Intense research has focused on the neurologic effects of prenatal Zika virus (ZIKV) infection; however, the consequences of postnatal infection early in life are understudied. Infants exposed to ZIKV in utero but born without microcephaly can develop postnatal microcephaly, neurologic dysfunction, and neurodevelopmental ab- normalities, highlighting the potential of ZIKV to cause ongoing damage after birth. This damage is likely related to the exponential maturation of the brain that occurs during the first 2 years of life, particularly in temporal, prefrontal and parietal regions important for emotional, social and executive functions, including learning, atten- tion and memory. Our group has previously reported that postnatal ZIKV infection causes abnormalities in brain structure, function, and behavior in a pilot study of infant rhesus macaques (RMs) infected postnatally. Here, we propose to extend the scope and duration our prior pilot study and generate novel data regarding the impact of postnatal ZIKV infection on the developing brain. The Objective of this application is to bring new mechanistic insights into postnatal ZIKV infection to address the existing knowledge gap regarding outcomes and host-virus interactions. We will use our postnatal ZIKV-RM model to interrogate the neurobehavioral impact of ZIKV infection at different stages of postnatal brain develop- ment, with approaches that span from single cells to whole animal. This model of postnatal ZIKV exposure allows us to generate key data on the mechanisms by which ZIKV and/or the immune response to infection leads to cellular changes that ultimately result in aberrant postnatal development of limbic structures and behavioral def- icits later in life. We hypothesize that 1) ZIKV and/or the immune response to infection disproportionately affects limbic structures in the postnatally developing brain; 2) cellular changes in these limbic structures lead to aberrant neurodevelopment and abnormal behaviors; and 3) there may be a period of vulnerability to ZIKV during post- natal brain development. We will test our hypotheses in these Specific Aims: 1) Determine the spectrum of abnormal behavior and cognition following ZIKV infection of infant RMs at different stages of brain development; 2) Identify developmental trajectories of brain structure and function following postnatal ZIKV infection of infant RMs at different stages of brain development; and 3) Define the neurodevelopmental pathways and cell types impacted by postnatal ZIKV infection. This work will include RM infants infected with ZIKV at 1 or 6 months of age (equivalent to 4 and 24 month old humans) as well as age- and rearing-matched and viral mimic controls, that over their first 2 years of life will undergo a series of detailed assessments including validated tests of soci- oemotional behavior and cognition, structural and functional brain imaging, brain histology, stereology and single cell and bulk cell transcriptomics. Our results may have important public health implications for children living in ZIKV-endemic/epidemic areas as well as for travelers to these regions.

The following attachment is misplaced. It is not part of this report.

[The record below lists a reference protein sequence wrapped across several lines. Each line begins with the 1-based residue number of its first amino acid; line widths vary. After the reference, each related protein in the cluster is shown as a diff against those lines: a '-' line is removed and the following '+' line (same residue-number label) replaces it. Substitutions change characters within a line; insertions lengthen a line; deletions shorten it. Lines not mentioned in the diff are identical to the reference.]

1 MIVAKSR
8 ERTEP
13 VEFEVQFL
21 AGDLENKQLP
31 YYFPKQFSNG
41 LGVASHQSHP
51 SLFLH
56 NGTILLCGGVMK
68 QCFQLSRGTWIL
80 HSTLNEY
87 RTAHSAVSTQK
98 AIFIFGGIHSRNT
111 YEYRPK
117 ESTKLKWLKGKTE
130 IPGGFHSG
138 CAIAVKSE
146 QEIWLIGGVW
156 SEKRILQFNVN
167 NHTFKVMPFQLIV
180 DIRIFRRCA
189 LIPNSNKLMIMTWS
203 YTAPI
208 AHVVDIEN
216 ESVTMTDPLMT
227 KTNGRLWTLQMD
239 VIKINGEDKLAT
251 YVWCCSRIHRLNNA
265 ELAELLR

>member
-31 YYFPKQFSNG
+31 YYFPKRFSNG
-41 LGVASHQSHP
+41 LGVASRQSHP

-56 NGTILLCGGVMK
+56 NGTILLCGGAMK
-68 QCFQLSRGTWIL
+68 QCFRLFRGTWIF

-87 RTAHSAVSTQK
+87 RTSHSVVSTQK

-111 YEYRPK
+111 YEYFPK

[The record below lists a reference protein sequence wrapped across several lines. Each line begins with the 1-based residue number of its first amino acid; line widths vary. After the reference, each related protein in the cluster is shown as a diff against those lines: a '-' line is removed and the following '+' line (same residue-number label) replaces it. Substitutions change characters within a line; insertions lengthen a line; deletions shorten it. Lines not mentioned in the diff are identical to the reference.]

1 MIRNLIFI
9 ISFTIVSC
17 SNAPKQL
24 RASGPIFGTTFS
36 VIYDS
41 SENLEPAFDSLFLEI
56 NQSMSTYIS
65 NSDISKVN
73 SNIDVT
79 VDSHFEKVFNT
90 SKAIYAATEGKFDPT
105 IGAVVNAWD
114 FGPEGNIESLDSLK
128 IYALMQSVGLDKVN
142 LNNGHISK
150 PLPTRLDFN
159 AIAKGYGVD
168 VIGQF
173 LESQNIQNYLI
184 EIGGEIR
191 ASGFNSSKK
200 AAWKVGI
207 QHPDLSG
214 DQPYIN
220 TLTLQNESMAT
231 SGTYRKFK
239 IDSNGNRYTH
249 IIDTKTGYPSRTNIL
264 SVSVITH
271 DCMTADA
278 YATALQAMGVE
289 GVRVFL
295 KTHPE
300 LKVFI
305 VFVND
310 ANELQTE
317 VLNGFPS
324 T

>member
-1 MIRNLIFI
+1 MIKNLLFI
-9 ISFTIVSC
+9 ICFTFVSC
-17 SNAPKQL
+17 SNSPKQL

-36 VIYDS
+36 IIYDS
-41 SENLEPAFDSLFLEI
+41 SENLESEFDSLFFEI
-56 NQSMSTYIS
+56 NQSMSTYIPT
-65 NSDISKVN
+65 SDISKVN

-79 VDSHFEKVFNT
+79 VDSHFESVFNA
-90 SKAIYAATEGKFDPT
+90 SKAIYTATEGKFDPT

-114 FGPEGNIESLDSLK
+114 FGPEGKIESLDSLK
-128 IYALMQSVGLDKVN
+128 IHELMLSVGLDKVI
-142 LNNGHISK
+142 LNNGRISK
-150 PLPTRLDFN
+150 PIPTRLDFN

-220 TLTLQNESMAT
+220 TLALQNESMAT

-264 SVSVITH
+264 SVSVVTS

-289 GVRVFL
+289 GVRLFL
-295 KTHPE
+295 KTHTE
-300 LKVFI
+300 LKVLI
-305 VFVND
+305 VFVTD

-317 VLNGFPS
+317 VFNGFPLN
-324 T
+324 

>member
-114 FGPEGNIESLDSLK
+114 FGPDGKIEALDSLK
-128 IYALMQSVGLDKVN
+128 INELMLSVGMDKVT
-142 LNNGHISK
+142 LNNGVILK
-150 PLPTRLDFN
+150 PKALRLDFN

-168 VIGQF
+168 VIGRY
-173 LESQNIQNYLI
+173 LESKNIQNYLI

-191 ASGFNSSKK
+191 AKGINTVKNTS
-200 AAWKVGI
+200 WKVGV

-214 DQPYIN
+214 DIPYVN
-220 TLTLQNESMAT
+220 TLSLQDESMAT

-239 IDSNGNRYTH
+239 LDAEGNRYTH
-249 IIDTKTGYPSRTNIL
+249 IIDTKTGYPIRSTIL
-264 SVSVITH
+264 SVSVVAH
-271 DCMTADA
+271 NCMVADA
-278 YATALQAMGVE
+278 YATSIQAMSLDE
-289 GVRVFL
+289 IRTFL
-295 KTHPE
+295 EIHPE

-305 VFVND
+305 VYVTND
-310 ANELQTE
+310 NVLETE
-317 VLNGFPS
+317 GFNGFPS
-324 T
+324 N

Although intense research has focused on the neurodevelopmental consequences of prenatal ZIKV infection, less is known about postnatal infection in early life, when significant growth and maturation of the brain occurs. Here we will use a nonhuman primate model of postnatal ZIKV exposure to interrogate the specific long-term neurobehavioral impact of ZIKV infection at different stages of infant postnatal brain development. Increased understanding of the full spectrum of disease caused by ZIKV in infants and children will allow us to be better prepared to respond in the likely event of future ZIKV outbreaks.